By Keith Loria, Contributing Editor
CBRE Group, Inc., has released its Q2 CRE market report and revealed the U.S. commercial real estate market has exhibited strong momentum across all property types in the second quarter of 2015.
“Commercial real estate is in a sweet spot right now. The market isn’t too hot or too cold. There are steady market improvements at a sustainable pace,” Jeffrey Havsy, CBRE’s Americas chief economist, told Commercial Property Executive. “We all know that real estate is prone to extremes (booms to bust), but we are currently in a good place.”
The report shows that employment is a major driver of apartment demand and U.S. economic growth has contributed to the strong demand we’ve seen in the last several years. This has translated into relatively tighter markets with low vacancy and strong rent growth.
“There are also questions surrounding the falling homeownership rate—which is at a 20-year low—and whether would-be buyers are continuing to rent,” Havsy said. “A number of factors contribute to the downward trend in homeownership: the repair to household balance sheets since the recession, a lack of available inventory of for-sale homes, tight lending markets; though, it isn’t clear to what extent this is impacting the multi-family markets.”
The office vacancy rate reached its lowest point since the third quarter of 2008, while vacancy dropped to 13.5 percent with a decline of 40 bps and improvement remained broad-based across the U.S. office markets. The South and West regions saw the greatest improvement over the past four quarters, with notably strong performance in San Jose, Nashville, San Francisco, Richmond, Orange County and Austin.
The U.S. industrial real estate market has now seen flat or declining availability rates for 21 consecutive quarters, the longest stretch since CBRE began tracking the national market in 1989.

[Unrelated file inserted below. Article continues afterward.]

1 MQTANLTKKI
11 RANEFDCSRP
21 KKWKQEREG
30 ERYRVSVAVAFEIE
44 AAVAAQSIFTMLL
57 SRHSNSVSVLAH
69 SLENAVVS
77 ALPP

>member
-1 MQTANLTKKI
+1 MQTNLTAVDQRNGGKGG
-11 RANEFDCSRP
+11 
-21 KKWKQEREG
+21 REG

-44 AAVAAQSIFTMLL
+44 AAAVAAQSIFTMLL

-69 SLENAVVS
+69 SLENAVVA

“The large (top 10) industrial markets are doing particularly well. They benefit from being near the largest metro areas, or serve as a distribution hub for goods moving throughout the country,” Havsy added. “This is where we are seeing the bulk of new construction so far in the cycle, notably in the big-box warehouse space. Secondary markets are also performing well, however, especially as investors are forced to reach outside their typical sandbox in search of value.”
According to Havsy, in many markets across the country, space is very hard to come by, for both potential tenants and buyers.
“If it’s available and adequate it’s getting snatched up. This isn’t sustainable long term, but will help as higher levels of new supply are brought online,” Havsy said. “I wouldn’t necessarily call it strong momentum for the retail sector specifically but I do think the economic drivers of demand for retail sales—examples: a tightening labor market, rising real wages, low gas prices—are in place to provide support to the sector once consumers are less cautious about spending. As seen in the most recent sales statistics, this hesitation is still playing a large part in preventing sustained sales momentum.”
The report shows that many East Coast port markets are currently undergoing infrastructure modifications to accommodate larger ships passing through the Panama Canal beginning next year. The structural change from ecommerce/omni-channel is prompting opportunity in smaller light industrial/infill locations close to [higher income] population centers.
“We are forecasting a continued increase in demand for space, supported by the strengthening economy and steady job growth,” Havsy concluded. “Demand will outpace supply and continue to bring down availability rates and drive rent increases (especially for retail). The supply pipeline for industrial is increasing, but that will relieve some of the pressure from pent up demand where tenants are having difficulty finding the space they want in the location they want.”